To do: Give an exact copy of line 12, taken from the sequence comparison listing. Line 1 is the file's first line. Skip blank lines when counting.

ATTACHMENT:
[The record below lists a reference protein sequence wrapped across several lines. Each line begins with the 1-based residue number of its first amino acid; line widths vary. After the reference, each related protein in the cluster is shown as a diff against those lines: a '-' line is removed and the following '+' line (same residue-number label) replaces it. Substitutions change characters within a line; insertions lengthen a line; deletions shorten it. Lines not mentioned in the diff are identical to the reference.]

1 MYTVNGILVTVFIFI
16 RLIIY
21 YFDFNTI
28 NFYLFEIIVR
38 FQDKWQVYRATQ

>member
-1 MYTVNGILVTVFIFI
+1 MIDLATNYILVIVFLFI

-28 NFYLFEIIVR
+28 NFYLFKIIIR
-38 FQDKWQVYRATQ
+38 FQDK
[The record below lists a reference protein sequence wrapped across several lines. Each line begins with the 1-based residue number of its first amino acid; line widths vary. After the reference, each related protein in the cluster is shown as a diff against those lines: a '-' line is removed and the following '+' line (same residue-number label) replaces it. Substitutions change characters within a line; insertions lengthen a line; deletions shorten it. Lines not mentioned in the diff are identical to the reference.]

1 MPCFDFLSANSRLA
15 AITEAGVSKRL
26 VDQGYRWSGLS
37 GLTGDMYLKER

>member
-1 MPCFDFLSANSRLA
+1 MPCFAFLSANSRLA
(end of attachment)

-38 FQDKWQVYRATQ